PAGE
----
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From the middle of the book, from the middle of a chapter: simultaneous events, Athens and in the mountains. The result of meditations on Vengeance, the subtext of this novel.

Dori and Thenisi awoke, hearing the First Bell. Thenisi rose, beginning to dress. Dori smiled at her slim young form, watched in admiration as she slipped into her newest outfit. Natural linen trousers and a tunic of the same, its skirt reaching to below the knee: a Kopeli of the Red Warrior Skolo, an Archari, the entry-level rank. Thenisi strapped on the belt with its short wooden sword and buckler attached.

“I am so happy that you’ve found a place here in Athens, Thenisi my love.” Dori stretched, then rolled up a little, clutching her belly: “Oooh, that was a squeeze! Now she’s kicking away!”

“Do you think you’re dilating yet?”

“I don’t think so. It feels to me like a tenday away, maybe? That’s my intuition; I’ve never done this before, eh?”

Both young women had been talking to the midwives at the Temple of Asklepius, going over the mechanics of the coming birth. The Mamisiae also spoke to them, oh so amusedly, of the rising tide of emotion they were both feeling. It was a complicating factor; knowing that it was normal, that was a comfort.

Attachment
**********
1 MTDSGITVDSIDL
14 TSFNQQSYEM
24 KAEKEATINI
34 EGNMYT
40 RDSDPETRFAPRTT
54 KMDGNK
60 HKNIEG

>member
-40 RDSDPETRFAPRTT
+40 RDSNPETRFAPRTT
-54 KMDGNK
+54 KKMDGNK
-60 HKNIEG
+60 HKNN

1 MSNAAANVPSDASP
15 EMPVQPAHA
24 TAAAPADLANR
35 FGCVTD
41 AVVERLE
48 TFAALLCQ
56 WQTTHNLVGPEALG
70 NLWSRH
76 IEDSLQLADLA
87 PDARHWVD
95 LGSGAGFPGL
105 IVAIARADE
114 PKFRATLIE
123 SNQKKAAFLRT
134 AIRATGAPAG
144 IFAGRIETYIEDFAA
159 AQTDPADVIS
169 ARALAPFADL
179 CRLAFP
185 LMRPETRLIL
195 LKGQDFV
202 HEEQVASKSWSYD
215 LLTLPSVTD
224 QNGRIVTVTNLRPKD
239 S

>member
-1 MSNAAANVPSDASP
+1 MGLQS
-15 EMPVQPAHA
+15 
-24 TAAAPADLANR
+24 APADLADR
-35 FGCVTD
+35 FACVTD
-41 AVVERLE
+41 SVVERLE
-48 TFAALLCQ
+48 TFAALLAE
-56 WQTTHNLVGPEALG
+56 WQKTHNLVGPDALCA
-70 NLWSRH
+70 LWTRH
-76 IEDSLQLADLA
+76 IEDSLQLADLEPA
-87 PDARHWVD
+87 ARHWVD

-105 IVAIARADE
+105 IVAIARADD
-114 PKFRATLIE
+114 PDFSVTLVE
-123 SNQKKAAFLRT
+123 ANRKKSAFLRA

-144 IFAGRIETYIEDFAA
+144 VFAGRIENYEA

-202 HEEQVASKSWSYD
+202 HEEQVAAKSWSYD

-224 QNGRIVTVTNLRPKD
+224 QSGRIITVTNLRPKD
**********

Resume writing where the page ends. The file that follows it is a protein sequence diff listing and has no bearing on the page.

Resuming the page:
Thenisi was in awe of one of the Mamisiae, Magistri Photinisi. That one had looked them over, asked a few questions, then inquired about ‘their man’. She seemed to know everything: that they two were Twines-to-be; that they were leaning toward Trining with a man; that Selos was not the baby’s bio-father; just everything. Had she heard gossip, or was she just that good at her job? Anyway, however she gained her knowledge, she was a very good source of advice and comfort to them. “Send for me,” Photinisi said, “at any time, if there is any problem with the birth. I don’t anticipate any such. You are well cared for now, clearly.” When they mentioned Villa Estelli, Photinisi laughed: “Well, there are mothers there who can aid you in any ordinary difficulties. I repeat, don’t hesitate to call for me...” That was a further comfort to them.

Thenisi said: “Well, I have to eat now, so breakfast settles before my lesson. I nearly puked the last time, working out like that on a full belly.”

“Well, help me up, then. I’ll dress and then we’ll eat.”

Once on her feet, Dori slipped into a loose robe of maroon linen-woolen. She sat down and let Thenisi slide matching socks onto her feet, and then buckle up her ankle-high boots. Dori’s maroon socks were for History Guild, where she’d been accepted as an Apprentice.

“Oof!” said Dori. “I’ll be glad to be done with carrying this girl, if only so I can put my own shoes on again. I don’t know how I’d have managed if I hadn’t got back to the Commonwealth. My late owner would not have served me so, may he rot.” She smiled down at Thenisi, still kneeling at her feet.

Thenisi was tearing up, a little: “I don’t mind. I love you. I’ll put your hose on, or take them off, or rub your feet, or...”

“I know. And maybe someday I will do the same for you. My love.”

“My life.” Thenisi was smiling now. Dori rocked back and forth a couple times and then stood up, hands across her belly. Thenisi took her arm and steadied her, then they went out their door and towards the kitchen.